Citigroup is looking to raise any additional capital it might need from private investors, rather than giving more control to the government, Bloomberg reported Monday, citing people briefed on the matter.
Regulators have told Citigroup , which has received $45 billion in U.S. government money, that it will not need another injection of taxpayer funds, Bloomberg reported, citing one person familiar with the matter.
The bank's discussions with the government are focused on how much of the government's preferred stock investment must be converted into common shares, according to this person, Bloomberg reported.
Private investment might help Citi prevent the government from converting all or part of its $27 billion investment, Bloomberg said; conversion could give the government more than 50 percent ownership of the bank.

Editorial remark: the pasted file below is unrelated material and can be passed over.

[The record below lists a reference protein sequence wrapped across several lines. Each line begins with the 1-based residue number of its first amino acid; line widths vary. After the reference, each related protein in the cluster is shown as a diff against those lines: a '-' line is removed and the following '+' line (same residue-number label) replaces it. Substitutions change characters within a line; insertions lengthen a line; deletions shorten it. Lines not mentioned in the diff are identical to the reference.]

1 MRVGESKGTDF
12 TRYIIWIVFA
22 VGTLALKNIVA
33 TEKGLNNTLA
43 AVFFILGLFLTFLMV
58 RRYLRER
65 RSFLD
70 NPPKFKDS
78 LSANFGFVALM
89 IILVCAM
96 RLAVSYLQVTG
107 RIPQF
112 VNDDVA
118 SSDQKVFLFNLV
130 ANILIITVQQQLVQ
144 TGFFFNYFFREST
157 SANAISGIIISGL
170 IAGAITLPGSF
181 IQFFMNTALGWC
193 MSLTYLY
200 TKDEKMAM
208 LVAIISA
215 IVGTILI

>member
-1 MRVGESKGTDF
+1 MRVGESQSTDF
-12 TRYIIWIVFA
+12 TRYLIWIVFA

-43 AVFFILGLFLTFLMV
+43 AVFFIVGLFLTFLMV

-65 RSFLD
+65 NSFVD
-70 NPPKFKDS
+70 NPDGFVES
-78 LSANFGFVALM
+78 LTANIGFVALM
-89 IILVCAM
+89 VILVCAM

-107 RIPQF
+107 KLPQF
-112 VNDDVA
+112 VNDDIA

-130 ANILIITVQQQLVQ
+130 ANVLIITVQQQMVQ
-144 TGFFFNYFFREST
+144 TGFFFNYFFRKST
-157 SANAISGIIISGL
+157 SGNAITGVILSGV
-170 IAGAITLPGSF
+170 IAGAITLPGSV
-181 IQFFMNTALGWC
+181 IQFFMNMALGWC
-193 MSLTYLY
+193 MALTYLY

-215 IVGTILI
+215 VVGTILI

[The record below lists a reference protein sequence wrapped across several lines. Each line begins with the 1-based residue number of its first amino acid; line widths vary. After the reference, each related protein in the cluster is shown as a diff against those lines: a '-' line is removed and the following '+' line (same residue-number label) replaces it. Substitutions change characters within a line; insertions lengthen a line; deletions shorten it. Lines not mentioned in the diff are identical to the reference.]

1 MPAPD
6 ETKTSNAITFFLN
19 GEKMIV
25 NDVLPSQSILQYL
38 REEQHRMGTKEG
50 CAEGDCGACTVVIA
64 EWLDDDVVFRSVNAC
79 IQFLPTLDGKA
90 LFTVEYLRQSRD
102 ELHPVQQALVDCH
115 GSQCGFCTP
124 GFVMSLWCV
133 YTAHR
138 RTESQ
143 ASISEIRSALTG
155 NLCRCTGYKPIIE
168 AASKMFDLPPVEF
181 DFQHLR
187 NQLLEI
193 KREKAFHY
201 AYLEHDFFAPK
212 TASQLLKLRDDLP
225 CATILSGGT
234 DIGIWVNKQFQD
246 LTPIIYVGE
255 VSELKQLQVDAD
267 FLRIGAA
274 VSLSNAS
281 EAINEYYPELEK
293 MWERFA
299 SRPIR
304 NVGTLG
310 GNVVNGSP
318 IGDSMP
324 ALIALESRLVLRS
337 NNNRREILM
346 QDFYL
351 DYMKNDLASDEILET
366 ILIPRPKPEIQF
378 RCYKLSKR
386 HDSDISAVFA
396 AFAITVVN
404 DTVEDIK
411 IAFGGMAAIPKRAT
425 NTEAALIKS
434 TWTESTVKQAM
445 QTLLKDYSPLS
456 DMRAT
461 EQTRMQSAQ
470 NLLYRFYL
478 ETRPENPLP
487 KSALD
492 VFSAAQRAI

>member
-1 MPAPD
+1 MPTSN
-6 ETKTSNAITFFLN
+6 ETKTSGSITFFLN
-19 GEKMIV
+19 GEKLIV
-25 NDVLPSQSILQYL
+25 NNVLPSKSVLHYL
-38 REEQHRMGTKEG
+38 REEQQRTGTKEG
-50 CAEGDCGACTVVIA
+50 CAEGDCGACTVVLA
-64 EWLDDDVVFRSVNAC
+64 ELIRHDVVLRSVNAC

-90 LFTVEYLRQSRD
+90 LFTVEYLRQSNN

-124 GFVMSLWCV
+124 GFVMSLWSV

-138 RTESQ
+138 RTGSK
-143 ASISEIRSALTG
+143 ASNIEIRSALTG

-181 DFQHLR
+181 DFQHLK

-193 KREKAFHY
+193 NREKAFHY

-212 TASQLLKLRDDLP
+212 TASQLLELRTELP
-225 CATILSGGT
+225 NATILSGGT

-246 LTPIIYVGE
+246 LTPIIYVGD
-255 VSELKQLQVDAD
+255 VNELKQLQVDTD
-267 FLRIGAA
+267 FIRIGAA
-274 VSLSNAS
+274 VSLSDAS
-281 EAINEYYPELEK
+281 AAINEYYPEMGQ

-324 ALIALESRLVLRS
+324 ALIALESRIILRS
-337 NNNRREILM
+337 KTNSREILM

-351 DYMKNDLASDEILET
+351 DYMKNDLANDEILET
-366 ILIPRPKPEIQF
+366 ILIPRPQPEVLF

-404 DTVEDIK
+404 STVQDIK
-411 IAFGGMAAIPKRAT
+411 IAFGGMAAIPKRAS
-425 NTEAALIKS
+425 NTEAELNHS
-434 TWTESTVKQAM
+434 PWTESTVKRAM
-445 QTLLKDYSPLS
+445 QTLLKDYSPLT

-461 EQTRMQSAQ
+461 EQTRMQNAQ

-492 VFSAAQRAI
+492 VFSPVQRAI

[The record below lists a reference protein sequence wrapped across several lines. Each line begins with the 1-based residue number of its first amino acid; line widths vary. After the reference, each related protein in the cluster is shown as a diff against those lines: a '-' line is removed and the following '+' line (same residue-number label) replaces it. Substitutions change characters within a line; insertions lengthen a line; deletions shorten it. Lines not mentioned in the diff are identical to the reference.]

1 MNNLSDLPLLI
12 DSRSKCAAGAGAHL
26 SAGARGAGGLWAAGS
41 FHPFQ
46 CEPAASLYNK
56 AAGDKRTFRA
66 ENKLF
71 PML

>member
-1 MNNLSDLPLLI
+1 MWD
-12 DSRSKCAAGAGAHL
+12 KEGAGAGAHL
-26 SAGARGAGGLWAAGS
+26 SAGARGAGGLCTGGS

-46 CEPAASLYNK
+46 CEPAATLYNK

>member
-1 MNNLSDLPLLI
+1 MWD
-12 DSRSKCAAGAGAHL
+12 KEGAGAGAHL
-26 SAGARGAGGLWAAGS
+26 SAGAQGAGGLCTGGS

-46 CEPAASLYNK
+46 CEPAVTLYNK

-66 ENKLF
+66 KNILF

A Citi spokesman was not immediately available.
Citigroup is one of 19 U.S. banks undergoing a stress test designed to ensure the banks have sufficient capital to withstand the recession.
The amount of capital Citi would need to raise after the test results are finalized would likely be manageable if the bank needed to boost its equity at all, people familiar with the matter told Reuters on Friday.
The bank has multiple ways to raise common equity, including expanding its plans to allow investors to swap up to $52.5 billion of preferred shares for common stock, and selling assets.
These measures are expected to be sufficient to meet any capital the government ultimately presses Citigroup to raise, the people familiar with the matter said on Friday.